Best word processor to export to for theses?

I am doing a science PhD thesis/dissertation and am working on drafting everything in Scrivener (as I’ve already been using it for personal writing for some time) - but am wondering whether anyone has suggestions for the best word processor to export to for final formatting and figures and everything? I’d like to do everything I can to avoid MS Word - it was nightmarish trying to use that for the final draft of my MS, and in my experience just doesn’t handle large manuscripts with lots of figures well.

Any suggestions? A few people I’ve talked to really like LaTeX, but I’m leering of having to use anything that involves lengthy programming. I’ve got an old version of InDesign; but I don’t know how practical that is in terms of export either.

It might have been better to put this under Software by Other Folk, since that’s essentially what you’re asking about.

I can’t really comment on using figures in word processors, since I don’t have much call for it, so I’ll leave that to others.

I exported my own thesis to Nisus Writer Pro (version 1 – version 2 came out afterwards) and it worked perfectly well. It was a nice environment to work in, and pretty powerful. I haven’t upgraded to version 2 because I don’t need it at the moment, so I can’t really comment on that, either, but I’m sure it would be worth trying. I’ve toyed with Mellel, which a lot of people swear by, especially for longer documents, but it has a weird implementation of styles, which takes a bit of adjusting to (in my experience). It is cheaper than Nisus, but Nisus does have a considerable academic discount, which makes the difference easier to swallow. I’ve hardly ever used NeoOffice or LibreOffice, but you might want to investigate those as really low-cost alternatives. If you use footnotes, be careful to check if they import correctly – you can get some odd results, or even no results at all. Download some of the demos and experiment with them. If you are anything like me, you will find that you would love to have a combination of the features of about three of them, but none exactly fits, so you have to make a compromise. One day someone will produce the perfect program … Or will they?

Looking at the forums for each of the various options often tells you a lot about what they are good at, and where the deficiencies are.

Cheers, Martin.

I wrote the last draft of my thesis in Scrivener, and exported to Mellel for typesetting, insertion of cross-references, bibliography scanning and creation of table of contents. It worked well, but there was quite a lot of work to do in Mellel, as there would be in any word processor.

Word and Open/Libre/Neooffice are flakey. I’m not convinced that there’s any point using one of the open source Word clones if you’ve (wisely) decided to get away from Word.
Nisus Writer Pro (NWP) is more reliable. Mellel is rock solid. Mellel is said to be faster than NWP for documents with lots of footnotes. Certainly it handled my thesis (300 pages, with 221 footnotes and a few figures, with ease).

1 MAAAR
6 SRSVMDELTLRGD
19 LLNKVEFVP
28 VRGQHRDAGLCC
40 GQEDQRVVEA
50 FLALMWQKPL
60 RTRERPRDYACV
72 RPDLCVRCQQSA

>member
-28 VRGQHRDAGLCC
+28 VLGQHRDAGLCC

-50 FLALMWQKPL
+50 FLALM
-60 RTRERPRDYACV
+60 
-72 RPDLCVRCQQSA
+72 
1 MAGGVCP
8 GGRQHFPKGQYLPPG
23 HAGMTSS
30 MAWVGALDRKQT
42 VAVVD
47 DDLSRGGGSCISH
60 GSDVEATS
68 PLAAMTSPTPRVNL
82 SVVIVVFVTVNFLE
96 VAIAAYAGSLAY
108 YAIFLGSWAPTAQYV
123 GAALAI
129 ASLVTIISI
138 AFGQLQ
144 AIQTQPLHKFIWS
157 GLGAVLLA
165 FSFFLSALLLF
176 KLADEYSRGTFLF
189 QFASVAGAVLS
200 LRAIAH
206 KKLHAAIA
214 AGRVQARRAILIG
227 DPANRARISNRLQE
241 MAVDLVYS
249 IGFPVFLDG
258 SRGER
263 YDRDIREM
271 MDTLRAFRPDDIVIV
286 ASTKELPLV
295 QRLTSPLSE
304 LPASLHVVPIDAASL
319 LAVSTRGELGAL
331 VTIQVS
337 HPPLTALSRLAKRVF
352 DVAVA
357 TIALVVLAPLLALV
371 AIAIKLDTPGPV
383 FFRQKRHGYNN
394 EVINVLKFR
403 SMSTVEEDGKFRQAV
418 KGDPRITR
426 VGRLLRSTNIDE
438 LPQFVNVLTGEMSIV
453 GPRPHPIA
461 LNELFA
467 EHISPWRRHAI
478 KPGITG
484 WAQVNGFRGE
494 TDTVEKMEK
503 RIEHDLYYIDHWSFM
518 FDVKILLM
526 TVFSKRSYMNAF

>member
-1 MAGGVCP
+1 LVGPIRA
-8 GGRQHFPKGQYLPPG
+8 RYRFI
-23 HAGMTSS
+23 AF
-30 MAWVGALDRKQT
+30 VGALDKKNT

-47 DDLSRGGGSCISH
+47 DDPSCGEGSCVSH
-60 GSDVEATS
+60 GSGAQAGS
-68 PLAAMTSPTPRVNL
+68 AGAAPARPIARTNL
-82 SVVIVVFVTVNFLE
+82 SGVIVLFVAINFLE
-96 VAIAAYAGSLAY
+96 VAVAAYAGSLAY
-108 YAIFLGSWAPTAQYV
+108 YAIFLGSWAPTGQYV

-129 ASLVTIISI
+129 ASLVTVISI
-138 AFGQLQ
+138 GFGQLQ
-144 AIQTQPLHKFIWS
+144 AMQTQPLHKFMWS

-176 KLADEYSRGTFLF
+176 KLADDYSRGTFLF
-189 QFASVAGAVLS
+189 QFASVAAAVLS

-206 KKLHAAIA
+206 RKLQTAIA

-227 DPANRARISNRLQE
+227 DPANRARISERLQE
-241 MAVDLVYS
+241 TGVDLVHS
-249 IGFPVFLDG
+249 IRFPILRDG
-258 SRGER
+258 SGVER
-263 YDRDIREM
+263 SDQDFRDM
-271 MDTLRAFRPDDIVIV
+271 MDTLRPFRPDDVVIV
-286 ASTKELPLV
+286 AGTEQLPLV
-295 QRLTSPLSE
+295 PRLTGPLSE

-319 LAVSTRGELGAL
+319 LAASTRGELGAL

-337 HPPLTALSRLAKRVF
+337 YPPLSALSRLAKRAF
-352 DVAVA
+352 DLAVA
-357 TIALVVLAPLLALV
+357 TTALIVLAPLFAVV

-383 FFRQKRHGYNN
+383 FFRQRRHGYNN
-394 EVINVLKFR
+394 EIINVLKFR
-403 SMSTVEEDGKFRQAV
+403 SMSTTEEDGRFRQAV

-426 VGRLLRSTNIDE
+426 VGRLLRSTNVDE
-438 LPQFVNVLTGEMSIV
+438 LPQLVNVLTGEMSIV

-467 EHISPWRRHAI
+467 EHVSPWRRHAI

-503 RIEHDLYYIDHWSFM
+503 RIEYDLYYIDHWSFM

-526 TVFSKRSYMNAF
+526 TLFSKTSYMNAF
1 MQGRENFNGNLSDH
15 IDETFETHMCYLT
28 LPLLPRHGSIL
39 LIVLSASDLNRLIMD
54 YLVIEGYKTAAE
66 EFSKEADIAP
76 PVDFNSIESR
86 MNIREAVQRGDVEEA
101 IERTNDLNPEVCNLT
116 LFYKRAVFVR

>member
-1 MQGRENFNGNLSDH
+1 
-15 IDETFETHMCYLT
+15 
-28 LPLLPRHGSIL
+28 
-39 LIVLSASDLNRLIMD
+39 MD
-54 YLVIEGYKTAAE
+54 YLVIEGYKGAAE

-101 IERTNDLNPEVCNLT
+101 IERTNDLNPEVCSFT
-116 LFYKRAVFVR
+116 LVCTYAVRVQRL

Mellel is the least Word-like in its interface, the way that styles work and so on (as well as its uncrashability). I think that’s a good point, but other people prefer NWP because it uses a more familiar model.
Each of them has features the others don’t have: e.g. Mellel allows an unlimited number of note streams. NWP exports links and a table of contents to pdf, while Mellel only exports the cross-reference links to pdf. NWP and Word have indexing, but Mellel doesn’t. Mellel has slightly better integration with Bookends and Sente. The auto-titles (headings) and cross-reference features in Mellel are (in my opinion) more flexible and powerful than the ones in NWP.
One big disadvantage of Mellel – that it doesn’t import text marked up with styles from rtf/doc – is moot for your purposes because Scrivener doesn’t export text marked up with styles…

Both Mellel and NWP provide timelimited full-featured demos, so why not try exporting and styling one chapter in both. You’ll probably soon work out which you prefer.

Mellel has just been put on special offer, by the way, so it’s only $19 at the educational price. Usual disclaimer: I’m a customer and beta tester, but have no other link to RedleX, and no financial motive.

If I had only one word processor, it would be Mellel. I use NWP Pro as well and it is an excellent program. But Mellel just hangs together so well, especially with longer documents, multiple note streams, etc.

For compatibility purposes, when I was working on my dissertation I was using Word. It worked great for both Mac and PC, and handled my Chair’s comments nicely.
Pretty much the only trouble I had with Word for Mac up to the 2008 version was due to OS X 10.5. After doing a clean installation of 10.5.3 Word (and other applications) behaved fine. No more spinning beach ball, font issues, or slow speeds.

If I had to choose between Mellel and Nisus Writer, my choice would be Mellel. It is certainly a bit more difficult to get used to it, but I found it more stable than Nisus.
Working with Tables in Nisus was a nightmare. They seemed to have fixed a lot of the problems with version 2. In addition to the problems with Tables, you can see all the stuff they finally fixed with version 2 here: